Fat, Oil and Grease (FOG) is not restricted to particular types of menu or cooking styles. Fats and oil are derived from oils, meat, fish and dairy products, and almost all types of preparation and cooking generate waste FOG.
FOG (Fat, Oil & Grease)

What are Grease Traps and How Do They Work?

Fat, Oil and Grease (FOG) is not restricted to particular types of menu or cooking styles. Fats and oil are derived from oils, meat, fish and dairy products, and almost all types of preparation and cooking generate waste FOG.

Recently, the way foodservice operators dispose off FOG has come under increased scrutiny because of the potential volume of FOG that can be produced as a result of the activity and the concentrations of foodservice operations in the same area sharing the same sewer network. [source BW COP2]

An estimated four to five hundred tonnes of grease is discharged into the sewers every year resulting in hundreds of thousands preventable blockages. The right equipment will prevent the fat, oil and grease entering the sewer network, reducing the risk of flooding, blockages and bad smells.As a result, legislation ensuring that adequate fat, oil and grease management is used is now being heavily enforced. Polluters can expect large fines or even closure if fat, oil and grease is not managed well.

Fat, oil and grease (FOG) also causes problems for staff / operators in commercial kitchens, with fat, oil and grease (FOG) from wastewater causing blockages in internal pipes leading to expensive repairs, bad smell and possible downtime.​

What are Grease Traps and How do they Work?

Grease traps have been around since the 19th century and have many different names FOG trap, grease separators, grease interceptors, grease catchers, grease management devices or Grease Recovery Units (GRU)

- Cafes
- Takeaways
- Restaurants
- Pubs, bars and inns
- Hotels
- Bakeries
- Schools and colleges
- Hospitals & more

The principle behind grease traps is simple: grease floats on water.
- So why are there so many types of grease interceptors?
- And how are you supposed to know which is best for your commercial kitchen?

Let’s start with the basics: A grease trap is something kitchen wastewater flows through before entering the sewer waste system. This receptacle — technically a grease interceptor — intercepts, captures, or "traps" grease. How?

How do grease traps work?

Grease is 10 to 15 percent less dense than water and doesn’t mix with water. This results in grease (FOG - fats, oils grease) floating on top of water.

When wastewater enters a grease trap, the flow rate is reduced often using baffles. This allows for the lighter less dens oil particles to raise to the top inside the interceptor. Solids settle at the bottom and the separated clear water is allowed to escape.

See how a grease interceptor like Trapzilla works!

Read more on grease traps

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Q: Why is venting a grease trap so important? A: Water isn’t the only thing flowing into your grease trap. Air gets in, too. As water levels rise inside your grease trap, this air compresses. This isn’t just any air, either. It’s some of the funkiest air you’ll ever smell. Without proper grease trap venting, it will affect you in one of two ways:

Q&A on venting Grease Traps

Q: Why is venting a grease trap so important? A: Water isn’t the only thing flowing into your grease trap. Air gets in, too. As water levels rise inside your grease trap, this air compresses. This isn’t just any air, either. It’s some of the funkiest air you’ll ever smell. Without proper grease trap venting, it will affect you in one of two ways:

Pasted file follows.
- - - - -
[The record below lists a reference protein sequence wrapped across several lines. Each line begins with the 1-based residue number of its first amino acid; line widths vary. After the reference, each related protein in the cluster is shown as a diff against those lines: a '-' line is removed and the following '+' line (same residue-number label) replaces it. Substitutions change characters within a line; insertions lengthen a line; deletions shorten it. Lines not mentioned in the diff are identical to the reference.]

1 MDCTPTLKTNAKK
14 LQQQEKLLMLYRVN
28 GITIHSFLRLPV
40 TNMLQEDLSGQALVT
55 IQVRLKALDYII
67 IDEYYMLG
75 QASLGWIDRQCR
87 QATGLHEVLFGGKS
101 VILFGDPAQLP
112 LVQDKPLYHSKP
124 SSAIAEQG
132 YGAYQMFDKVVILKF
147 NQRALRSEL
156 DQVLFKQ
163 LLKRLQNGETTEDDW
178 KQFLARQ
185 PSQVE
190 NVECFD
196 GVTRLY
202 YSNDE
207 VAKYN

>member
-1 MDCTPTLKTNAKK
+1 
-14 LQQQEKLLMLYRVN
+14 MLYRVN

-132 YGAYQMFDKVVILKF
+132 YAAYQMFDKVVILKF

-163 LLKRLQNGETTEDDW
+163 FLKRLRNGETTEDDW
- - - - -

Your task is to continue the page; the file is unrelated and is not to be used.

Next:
July 1, 2022
Written by Andrew Crook published in FFR For many years I have had issues with the drains at my shop, not regularly, but every so often there will be a blockage. My shop is on a parade of shops which are mostly occupied by food premises. In the past, previous owners of some of the takeaways have been caught pouring used cooking oil down the drain so when we have had a blockage, I always put it down to the other operators as the drains run my way. With the Government’s Environment Bill currently ‘ping ponging’ between the House of Lords and the Commons, and Cop26 taking place as I write this, it’s a good time to explore this issue.

Fat, Oil & Grease - It can't be me blocking the drains... can it?

Written by Andrew Crook published in FFR For many years I have had issues with the drains at my shop, not regularly, but every so often there will be a blockage. My shop is on a parade of shops which are mostly occupied by food premises. In the past, previous owners of some of the takeaways have been caught pouring used cooking oil down the drain so when we have had a blockage, I always put it down to the other operators as the drains run my way. With the Government’s Environment Bill currently ‘ping ponging’ between the House of Lords and the Commons, and Cop26 taking place as I write this, it’s a good time to explore this issue.

July 1, 2022
It's Monday and it feels this could be the best week ever. Well-rested from the weekend, time off all the work issues as well as a much-needed break and quality time. Thriving from Monday energy, to-do list are crossed of at super sonic speeds, coffee a pleasure not a necessity and tasks are getting done quicker than expected. Would it not be nice to carry this momentum through the week?

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It's Monday and it feels this could be the best week ever. Well-rested from the weekend, time off all the work issues as well as a much-needed break and quality time. Thriving from Monday energy, to-do list are crossed of at super sonic speeds, coffee a pleasure not a necessity and tasks are getting done quicker than expected. Would it not be nice to carry this momentum through the week?

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